Common epibenthic predators/scavengers occurring in these biotopes include shore crabs Carcinus maenas, edible crabs Cancer pagurus, swimming crabs Liocarcinus depurator, hermit crabs Pagurus bernhardus and the starfish Asterias rubens and Crossaster papposus. The surface-living brittlestars Ophiura ophiura, O. albida and O. affinis are common on the sandier mud biotopes (CMS.VirOph, CMS.VirOph.HAs) and present in lower numbers on the finer muds. The white, slug-like gastropod Philine aperta is often present at very high densities (> 100 m-2) on the finer substrata. This species is a predator of polychaete worms, bivalves and foraminiferans at the sediment surface.

Most of the common inshore fish species can be encountered over soft mud biotopes but seldom in large numbers. The biotope complex is not a major habitat for any commercially-important species. Aside from the specialist burrowers, the most characteristic fish are probably the gobies Gobius niger and Potamoschistus minutus.

Predation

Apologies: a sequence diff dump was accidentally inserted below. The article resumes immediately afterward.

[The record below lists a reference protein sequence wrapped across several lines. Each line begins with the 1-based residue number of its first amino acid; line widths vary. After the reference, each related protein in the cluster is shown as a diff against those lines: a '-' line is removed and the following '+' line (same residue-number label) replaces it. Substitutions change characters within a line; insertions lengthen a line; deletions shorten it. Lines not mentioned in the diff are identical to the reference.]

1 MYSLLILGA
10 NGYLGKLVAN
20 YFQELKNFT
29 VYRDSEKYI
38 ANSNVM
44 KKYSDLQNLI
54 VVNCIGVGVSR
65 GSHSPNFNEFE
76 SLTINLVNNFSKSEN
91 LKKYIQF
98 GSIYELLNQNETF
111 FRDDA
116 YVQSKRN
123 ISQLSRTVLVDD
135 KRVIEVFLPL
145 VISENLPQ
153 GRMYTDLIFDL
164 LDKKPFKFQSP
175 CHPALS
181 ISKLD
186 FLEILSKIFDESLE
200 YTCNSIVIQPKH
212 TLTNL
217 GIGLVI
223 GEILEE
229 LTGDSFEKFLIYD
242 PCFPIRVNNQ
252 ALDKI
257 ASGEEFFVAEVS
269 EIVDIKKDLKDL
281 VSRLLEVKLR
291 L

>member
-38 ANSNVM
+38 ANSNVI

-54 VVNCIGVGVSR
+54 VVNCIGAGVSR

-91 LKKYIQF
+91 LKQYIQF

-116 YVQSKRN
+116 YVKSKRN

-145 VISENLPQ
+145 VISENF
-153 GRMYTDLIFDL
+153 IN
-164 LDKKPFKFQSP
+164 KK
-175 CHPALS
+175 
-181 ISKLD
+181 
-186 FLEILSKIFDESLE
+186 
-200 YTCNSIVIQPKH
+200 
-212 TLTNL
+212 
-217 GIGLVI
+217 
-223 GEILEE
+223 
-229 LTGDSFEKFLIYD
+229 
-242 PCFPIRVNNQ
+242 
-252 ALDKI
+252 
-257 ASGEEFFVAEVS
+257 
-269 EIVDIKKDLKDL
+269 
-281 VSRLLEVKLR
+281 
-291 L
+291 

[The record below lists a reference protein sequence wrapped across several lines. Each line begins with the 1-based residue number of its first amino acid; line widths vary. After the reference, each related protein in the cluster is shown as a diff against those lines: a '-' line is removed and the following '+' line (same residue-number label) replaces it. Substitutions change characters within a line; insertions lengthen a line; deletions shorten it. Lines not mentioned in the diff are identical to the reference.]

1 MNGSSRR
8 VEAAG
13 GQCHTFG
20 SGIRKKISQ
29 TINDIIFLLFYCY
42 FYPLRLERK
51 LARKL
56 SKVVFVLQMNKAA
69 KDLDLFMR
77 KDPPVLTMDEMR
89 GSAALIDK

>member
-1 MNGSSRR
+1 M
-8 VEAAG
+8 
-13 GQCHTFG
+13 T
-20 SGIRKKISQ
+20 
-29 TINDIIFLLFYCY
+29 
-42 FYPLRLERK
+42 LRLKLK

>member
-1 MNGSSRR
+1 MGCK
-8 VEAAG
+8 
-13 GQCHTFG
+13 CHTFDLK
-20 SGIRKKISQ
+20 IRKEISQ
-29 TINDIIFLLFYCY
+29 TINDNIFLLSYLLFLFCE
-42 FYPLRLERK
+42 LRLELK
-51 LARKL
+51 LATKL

Little is known about the intensity or importance of predation on the characteristic species of the biotope complex. Birkeland (1974) described a complex interaction between the sea pen Ptilosarcus guerneyi and seven predator species (four starfish and three nudibranchs). In British waters the nudibranch Armina loveni is a specialist predator on the sea pen Virgularia mirabilis. This sea slug is infrequently recorded, but is known to occur from Norway to western France. In Puget Sound, a related species, Armina californica is one of the predators of Ptilosarcus guerneyi. Birkeland (1974) found that the nudibranch fed preferentially on the largest sea pens. In the laboratory, individuals were found to eat an average of one Ptilosarcus every four days. Armina was an uncommon animal at the study site and its impact on the sea pen population appeared to be minimal. Another predator on Ptilosarcus was the sun star Crossaster papposus. This species is also common in British waters and so may be a potential predator on sea pens here. Amphipod crustaceans of the family Stegocephalidae also appear to feed on sea pens, but little is known of their ecology (Moore & Rainbow, 1984).